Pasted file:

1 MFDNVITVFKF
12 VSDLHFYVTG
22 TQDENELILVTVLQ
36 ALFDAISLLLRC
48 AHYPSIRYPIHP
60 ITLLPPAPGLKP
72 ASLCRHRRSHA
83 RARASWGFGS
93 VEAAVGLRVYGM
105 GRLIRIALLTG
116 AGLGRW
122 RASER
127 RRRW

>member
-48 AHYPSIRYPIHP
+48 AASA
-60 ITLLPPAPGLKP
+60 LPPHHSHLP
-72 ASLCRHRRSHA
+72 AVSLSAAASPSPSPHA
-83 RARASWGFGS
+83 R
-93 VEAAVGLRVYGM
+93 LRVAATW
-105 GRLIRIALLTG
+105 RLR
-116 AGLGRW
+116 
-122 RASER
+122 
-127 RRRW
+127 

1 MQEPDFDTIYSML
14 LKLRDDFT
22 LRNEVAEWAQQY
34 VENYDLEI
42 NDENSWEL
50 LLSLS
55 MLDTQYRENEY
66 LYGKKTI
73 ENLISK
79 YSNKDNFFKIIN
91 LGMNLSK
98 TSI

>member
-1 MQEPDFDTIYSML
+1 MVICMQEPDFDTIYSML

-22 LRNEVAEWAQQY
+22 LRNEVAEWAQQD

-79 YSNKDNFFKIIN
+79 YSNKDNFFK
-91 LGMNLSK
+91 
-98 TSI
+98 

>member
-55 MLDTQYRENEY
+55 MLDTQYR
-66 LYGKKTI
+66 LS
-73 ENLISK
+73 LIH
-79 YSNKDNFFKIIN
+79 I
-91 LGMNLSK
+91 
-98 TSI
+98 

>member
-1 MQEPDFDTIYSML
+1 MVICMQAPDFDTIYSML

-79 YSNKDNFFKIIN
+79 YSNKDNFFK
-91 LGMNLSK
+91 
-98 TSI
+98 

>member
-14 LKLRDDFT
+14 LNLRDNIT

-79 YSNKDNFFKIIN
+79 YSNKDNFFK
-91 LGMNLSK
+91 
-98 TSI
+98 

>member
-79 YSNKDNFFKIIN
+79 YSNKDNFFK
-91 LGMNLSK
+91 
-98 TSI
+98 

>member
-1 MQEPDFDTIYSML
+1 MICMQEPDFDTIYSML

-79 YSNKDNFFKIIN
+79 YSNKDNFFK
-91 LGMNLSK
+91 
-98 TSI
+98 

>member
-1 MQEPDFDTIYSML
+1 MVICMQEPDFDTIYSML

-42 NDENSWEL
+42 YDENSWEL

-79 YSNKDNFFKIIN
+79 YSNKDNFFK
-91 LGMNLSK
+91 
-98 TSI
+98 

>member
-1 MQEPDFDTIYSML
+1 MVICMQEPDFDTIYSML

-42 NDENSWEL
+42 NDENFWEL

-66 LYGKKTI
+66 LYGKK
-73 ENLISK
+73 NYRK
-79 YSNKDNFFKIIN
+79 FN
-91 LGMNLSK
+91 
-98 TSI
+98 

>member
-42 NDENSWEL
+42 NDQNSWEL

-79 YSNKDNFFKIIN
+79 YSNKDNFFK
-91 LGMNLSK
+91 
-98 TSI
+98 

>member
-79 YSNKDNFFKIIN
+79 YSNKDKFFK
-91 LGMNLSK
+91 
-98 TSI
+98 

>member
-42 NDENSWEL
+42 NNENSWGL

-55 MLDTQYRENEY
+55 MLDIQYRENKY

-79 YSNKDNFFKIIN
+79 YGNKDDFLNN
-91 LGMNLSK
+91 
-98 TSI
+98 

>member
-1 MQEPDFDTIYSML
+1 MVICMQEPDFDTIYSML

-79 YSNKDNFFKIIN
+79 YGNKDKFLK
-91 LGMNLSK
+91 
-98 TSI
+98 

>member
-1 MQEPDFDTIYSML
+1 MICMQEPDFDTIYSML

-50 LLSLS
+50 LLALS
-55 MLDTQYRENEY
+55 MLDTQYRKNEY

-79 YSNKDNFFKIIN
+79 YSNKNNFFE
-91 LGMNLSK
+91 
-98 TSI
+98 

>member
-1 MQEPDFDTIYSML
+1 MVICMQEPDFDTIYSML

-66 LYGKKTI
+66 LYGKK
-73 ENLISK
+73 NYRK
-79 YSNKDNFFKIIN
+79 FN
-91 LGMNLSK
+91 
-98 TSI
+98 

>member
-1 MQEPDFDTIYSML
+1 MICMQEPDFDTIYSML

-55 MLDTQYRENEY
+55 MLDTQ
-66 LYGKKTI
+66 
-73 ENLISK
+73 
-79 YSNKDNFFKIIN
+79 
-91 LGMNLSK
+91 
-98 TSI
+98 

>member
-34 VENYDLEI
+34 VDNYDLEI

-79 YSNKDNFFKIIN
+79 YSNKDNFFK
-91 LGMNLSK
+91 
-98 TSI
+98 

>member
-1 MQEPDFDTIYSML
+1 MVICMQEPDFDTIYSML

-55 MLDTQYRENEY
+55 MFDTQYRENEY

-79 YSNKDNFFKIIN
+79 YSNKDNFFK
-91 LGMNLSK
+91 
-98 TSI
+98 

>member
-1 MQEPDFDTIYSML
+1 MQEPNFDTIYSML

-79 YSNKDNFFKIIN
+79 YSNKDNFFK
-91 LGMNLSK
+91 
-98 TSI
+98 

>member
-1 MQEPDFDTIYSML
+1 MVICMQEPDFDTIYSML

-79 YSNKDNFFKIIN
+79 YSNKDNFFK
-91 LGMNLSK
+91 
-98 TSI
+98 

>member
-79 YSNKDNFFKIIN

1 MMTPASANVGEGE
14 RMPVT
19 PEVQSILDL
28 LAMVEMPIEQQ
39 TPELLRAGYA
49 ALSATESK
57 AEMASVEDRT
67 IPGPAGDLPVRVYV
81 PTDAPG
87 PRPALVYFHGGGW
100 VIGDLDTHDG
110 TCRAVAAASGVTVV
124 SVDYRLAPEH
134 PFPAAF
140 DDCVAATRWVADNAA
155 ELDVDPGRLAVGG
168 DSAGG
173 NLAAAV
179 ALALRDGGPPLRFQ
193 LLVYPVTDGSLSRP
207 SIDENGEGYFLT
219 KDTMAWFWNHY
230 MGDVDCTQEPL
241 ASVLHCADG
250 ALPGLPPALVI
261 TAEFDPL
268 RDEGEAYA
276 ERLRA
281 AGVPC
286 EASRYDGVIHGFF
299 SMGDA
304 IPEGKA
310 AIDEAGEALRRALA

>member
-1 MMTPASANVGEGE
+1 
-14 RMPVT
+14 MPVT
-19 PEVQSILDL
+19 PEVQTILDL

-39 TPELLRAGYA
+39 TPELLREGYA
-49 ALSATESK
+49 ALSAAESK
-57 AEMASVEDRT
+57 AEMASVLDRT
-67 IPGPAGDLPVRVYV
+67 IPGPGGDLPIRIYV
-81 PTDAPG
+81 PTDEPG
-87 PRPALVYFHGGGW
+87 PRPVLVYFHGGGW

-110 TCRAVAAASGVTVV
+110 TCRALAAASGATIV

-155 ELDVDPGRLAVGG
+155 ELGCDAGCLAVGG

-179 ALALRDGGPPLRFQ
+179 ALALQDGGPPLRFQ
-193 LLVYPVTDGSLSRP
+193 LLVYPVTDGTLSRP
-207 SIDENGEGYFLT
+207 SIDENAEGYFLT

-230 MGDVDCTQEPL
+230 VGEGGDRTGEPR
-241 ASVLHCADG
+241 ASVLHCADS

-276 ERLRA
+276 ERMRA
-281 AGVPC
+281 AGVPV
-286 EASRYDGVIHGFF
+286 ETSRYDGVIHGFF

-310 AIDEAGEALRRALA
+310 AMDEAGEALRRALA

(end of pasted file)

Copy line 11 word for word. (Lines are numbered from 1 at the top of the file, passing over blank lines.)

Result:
116 AGLGRW